Born in Edinburgh in 1906, the son of the city's Director of Education, John Innes Mackintosh Stewart wrote a highly successful series of mystery stories under the pseudonym Michael Innes. Innes was educated at Oriel College, Oxford, where he was presented with the Matthew Arnold Memorial Prize and named a Bishop Frazer's scholar. After graduation he went to Vienna, to study Freudian psychoanalysis for a year and following his first book, an edition of Florio's translation of Montaigne, was offered a lectureship at the University of Leeds. In 1932 he married Margaret Hardwick, a doctor, and they subsequently had five children including Angus, also a novelist. The year 1936 saw Innes as Professor of English at the University of Adelaide, during which tenure he wrote his first mystery story, 'Death at the President's Lodging'. With his second, 'Hamlet Revenge', Innes firmly established his reputation as a highly entertaining and cultivated writer. After the end of World War II, Innes returned to the UK and spent two years at Queen's University, Belfast where in 1949 he wrote the 'Journeying Boy', a novel notable for the richly comedic use of an Irish setting. He then settled down as a Reader in English Literature at Christ Church, Oxford, from which he retired in 1973. His most famous character is 'John Appleby', who inspired a penchant for donnish detective fiction that lasts to this day. Innes's other well-known character is 'Honeybath', the painter and rather reluctant detective, who first appeared in 1975 in 'The Mysterious Commission'. The last novel, 'Appleby and the Ospreys', was published in 1986, some eight years before his death in 1994. 'A master - he constructs a plot that twists and turns like an electric eel: it gives you shock upon shock and you cannot let go.' - Times Literary Supplement.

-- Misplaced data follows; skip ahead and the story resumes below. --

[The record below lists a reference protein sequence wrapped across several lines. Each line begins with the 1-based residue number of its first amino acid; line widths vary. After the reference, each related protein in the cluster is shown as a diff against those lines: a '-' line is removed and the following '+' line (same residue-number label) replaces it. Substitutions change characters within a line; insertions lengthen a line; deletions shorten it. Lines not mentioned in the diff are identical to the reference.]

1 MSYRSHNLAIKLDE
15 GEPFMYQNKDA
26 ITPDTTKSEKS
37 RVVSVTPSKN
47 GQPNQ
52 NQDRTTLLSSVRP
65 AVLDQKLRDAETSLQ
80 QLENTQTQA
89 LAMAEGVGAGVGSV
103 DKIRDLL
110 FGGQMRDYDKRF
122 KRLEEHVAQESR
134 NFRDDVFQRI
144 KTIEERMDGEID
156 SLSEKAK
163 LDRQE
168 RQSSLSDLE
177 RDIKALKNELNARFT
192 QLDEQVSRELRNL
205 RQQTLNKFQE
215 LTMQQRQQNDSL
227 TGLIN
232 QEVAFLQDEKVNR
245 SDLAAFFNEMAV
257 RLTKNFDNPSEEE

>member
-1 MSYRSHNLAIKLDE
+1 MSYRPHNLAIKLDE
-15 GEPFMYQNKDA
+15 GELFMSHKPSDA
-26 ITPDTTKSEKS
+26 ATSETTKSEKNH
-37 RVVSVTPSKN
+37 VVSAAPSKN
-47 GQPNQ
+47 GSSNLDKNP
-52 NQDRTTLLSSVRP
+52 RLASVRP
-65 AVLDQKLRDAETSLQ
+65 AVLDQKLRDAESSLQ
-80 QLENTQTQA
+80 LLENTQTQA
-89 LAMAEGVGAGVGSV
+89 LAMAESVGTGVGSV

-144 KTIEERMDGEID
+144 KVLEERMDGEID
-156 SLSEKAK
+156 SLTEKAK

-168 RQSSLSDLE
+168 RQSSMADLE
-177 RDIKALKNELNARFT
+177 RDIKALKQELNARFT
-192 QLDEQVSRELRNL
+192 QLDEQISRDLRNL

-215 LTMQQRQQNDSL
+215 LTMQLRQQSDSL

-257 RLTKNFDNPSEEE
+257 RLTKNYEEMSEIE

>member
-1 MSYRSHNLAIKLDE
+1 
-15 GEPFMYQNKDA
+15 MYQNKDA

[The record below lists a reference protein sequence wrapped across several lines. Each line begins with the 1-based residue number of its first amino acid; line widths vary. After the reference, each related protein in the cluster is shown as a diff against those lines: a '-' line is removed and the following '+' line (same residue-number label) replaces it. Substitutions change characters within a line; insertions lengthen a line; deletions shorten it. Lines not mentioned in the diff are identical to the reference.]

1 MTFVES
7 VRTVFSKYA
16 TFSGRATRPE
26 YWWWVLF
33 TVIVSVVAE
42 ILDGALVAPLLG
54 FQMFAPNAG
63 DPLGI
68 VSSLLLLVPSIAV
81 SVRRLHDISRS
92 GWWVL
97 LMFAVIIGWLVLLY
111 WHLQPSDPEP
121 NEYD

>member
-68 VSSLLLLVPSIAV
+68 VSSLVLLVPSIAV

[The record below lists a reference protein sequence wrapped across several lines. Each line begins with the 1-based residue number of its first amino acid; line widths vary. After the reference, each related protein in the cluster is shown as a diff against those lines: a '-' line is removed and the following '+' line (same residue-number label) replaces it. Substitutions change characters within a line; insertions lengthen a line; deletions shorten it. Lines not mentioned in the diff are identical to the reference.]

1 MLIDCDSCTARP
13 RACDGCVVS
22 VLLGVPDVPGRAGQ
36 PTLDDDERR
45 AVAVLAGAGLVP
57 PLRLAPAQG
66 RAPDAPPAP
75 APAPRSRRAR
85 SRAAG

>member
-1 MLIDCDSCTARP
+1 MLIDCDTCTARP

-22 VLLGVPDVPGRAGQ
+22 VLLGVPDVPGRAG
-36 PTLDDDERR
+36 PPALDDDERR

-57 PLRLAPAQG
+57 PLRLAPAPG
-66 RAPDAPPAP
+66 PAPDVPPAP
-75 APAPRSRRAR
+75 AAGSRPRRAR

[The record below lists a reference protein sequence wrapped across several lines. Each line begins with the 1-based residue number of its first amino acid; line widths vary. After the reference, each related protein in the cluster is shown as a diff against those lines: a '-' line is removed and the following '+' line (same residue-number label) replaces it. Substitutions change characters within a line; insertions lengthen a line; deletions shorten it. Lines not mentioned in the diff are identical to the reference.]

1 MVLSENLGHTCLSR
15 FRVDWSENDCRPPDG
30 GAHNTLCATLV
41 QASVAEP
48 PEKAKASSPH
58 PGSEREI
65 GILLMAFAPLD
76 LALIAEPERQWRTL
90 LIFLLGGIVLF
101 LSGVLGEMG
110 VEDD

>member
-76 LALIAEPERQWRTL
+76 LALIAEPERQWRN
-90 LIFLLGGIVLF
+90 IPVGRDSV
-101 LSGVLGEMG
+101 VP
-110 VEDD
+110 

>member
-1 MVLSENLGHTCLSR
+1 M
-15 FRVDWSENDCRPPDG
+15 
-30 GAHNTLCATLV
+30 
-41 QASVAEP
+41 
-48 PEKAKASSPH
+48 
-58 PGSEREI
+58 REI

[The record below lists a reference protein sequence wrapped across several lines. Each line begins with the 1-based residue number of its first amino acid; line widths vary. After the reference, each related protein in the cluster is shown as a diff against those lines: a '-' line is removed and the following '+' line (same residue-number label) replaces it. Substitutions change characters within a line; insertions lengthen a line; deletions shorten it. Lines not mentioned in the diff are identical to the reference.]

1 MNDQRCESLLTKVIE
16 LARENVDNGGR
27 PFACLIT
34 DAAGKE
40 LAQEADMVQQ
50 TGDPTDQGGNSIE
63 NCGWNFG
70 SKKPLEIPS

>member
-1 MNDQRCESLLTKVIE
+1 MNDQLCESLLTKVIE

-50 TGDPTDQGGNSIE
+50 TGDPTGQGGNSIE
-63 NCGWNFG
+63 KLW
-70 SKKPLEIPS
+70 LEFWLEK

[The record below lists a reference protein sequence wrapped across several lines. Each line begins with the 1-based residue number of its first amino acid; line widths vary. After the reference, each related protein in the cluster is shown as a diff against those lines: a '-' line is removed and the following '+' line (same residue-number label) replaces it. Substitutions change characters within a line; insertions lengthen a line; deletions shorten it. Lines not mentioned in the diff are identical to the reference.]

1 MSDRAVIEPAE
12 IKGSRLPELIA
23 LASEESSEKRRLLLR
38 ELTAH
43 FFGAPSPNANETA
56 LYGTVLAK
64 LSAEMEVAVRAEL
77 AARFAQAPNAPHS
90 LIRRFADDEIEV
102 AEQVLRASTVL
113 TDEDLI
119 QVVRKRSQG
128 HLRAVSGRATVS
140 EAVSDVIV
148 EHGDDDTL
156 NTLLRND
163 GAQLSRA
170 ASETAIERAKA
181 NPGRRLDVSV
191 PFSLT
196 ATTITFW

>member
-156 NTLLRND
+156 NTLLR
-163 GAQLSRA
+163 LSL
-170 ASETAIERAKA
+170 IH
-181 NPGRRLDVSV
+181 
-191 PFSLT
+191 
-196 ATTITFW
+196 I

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Most Helpful Customer Reviews on Amazon.com (beta)
Amazon.com: 5.0 out of 5 stars  3 reviews
4 of 4 people found the following review helpful
5.0 out of 5 stars The imaginary son 13 April 2004
By E. A. Lovitt - Published on Amazon.com
Format:Hardcover
"Carson's Conspiracy" (1984) is one of the slenderest Sir John Appleby mystery novels, and was published in Michael Innes's 78th year. The only novel from this prolific author to follow it was "Appleby and the Ospreys" (1986).